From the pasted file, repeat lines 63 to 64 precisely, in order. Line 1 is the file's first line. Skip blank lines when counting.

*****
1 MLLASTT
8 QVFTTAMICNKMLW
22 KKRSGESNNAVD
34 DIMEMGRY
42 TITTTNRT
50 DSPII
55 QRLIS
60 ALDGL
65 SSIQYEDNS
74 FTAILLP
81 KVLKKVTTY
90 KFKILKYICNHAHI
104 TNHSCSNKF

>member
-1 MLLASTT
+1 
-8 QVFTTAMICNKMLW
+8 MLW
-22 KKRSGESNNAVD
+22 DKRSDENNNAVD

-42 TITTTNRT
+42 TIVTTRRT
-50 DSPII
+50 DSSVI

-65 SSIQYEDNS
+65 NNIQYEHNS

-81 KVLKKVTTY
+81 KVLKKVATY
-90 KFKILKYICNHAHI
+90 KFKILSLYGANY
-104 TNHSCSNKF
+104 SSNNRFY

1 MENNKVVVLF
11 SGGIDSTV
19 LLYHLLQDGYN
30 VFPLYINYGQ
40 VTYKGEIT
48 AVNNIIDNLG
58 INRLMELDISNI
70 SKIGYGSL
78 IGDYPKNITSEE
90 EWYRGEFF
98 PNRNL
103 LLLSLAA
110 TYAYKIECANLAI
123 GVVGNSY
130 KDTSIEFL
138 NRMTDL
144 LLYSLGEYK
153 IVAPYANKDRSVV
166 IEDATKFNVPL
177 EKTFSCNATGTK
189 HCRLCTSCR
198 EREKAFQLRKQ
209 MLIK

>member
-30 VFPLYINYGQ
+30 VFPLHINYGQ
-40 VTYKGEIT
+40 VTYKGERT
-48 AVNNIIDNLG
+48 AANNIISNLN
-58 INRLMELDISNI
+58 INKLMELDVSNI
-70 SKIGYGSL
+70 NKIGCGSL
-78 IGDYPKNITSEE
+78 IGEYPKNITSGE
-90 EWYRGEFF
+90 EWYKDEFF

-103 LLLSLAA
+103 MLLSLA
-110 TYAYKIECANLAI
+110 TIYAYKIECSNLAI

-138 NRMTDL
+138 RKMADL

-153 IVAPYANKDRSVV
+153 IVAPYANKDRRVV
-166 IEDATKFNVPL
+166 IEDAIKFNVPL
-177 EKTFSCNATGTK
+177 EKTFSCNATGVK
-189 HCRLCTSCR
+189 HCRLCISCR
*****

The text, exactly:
-58 INRLMELDISNI
+58 INKLMELDVSNI